I went to see Phil the Barber today.
When I walked up, he was sitting outside with a friend watching the traffic on Main Street. Friendly greetings all around.
Phil’s friend stood up. He was a big guy. Full white hair. He was at least as tall as me and at least as old as Phil.
After he left, Phil said, “That’s my friend Herb. We played ball together. He was our first baseman. He could hit the ball a mile.”
That would have been the dead ball era when Herb was hitting the ball a mile, and I can believe it.
Phil was in a chatty mood today. He wanted to reminisce a bit. With no other customers waiting, I was in his red leather chair for more than an hour. Phil would cut a bit of hair, stop and animate one of his stories with his hands.
Sample story: One time Phil’s team played a negro league team from Los Angeles. Phil was playing center field. He was fast back then, he said. The gloves back then, of course, where nothing more than blocks of leather you stuck your hand in. They served to help you stop a hard-hit ball without breaking your fingers off, but did little to aid in actually catching the ball. In the ninth inning of the game, with the game on the line, a ball was hit to deep center. Phil had to run a long way, but he ran it down — with his arm stretched out as far as it could go, and his fingers stretched out, he put glove on ball, but the ball just thudded off the brown leather and fell to the ground. There was no way to flex those old gloves quickly enough to catch a ball with just one hand.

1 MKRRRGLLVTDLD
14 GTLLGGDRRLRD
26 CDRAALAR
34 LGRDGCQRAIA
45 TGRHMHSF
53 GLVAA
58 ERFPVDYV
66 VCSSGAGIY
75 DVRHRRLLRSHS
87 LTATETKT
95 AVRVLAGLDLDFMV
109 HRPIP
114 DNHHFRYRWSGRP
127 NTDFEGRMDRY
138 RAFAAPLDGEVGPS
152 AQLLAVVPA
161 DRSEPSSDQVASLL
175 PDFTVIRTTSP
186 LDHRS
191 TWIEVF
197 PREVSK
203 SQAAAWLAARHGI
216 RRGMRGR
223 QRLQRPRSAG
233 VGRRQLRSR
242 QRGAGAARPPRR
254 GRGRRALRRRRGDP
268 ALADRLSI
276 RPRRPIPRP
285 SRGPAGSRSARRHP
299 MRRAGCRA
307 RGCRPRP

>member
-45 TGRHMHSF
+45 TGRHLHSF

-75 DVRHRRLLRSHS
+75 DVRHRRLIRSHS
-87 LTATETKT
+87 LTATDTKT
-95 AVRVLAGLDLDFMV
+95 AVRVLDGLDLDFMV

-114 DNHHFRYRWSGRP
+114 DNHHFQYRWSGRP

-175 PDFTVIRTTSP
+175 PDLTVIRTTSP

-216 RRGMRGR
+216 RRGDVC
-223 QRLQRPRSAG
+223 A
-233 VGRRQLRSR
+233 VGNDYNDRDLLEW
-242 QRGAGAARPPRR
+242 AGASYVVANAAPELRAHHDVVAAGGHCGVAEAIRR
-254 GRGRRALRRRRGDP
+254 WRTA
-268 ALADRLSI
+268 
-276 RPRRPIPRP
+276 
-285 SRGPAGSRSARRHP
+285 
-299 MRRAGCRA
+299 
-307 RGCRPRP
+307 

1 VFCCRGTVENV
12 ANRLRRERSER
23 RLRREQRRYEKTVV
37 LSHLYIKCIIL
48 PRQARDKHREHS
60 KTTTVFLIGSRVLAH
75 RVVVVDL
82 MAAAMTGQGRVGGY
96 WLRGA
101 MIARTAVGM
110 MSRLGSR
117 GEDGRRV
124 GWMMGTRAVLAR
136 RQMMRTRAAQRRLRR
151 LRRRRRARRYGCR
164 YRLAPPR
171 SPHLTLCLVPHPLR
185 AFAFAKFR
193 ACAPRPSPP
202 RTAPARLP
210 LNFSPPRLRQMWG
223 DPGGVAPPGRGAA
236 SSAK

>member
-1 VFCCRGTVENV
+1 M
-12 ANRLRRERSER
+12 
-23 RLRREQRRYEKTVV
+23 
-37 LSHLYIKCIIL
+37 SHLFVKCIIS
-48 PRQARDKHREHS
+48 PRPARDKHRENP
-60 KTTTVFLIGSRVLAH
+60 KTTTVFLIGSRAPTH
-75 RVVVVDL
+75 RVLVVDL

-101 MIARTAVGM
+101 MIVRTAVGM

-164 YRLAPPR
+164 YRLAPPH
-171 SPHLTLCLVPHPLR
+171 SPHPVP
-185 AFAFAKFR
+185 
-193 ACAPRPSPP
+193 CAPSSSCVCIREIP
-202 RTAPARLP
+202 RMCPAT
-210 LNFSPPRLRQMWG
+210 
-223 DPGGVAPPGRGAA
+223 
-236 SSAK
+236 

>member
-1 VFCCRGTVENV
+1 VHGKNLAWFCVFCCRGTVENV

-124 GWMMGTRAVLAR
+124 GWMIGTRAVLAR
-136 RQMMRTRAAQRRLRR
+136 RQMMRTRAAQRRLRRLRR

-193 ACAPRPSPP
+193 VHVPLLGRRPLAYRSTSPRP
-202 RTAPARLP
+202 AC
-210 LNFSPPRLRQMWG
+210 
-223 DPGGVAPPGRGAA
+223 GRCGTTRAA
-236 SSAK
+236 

“I think about that play almost every day,” Phil said. “I wish I could have caught that ball.”
Phil’s team lost that game.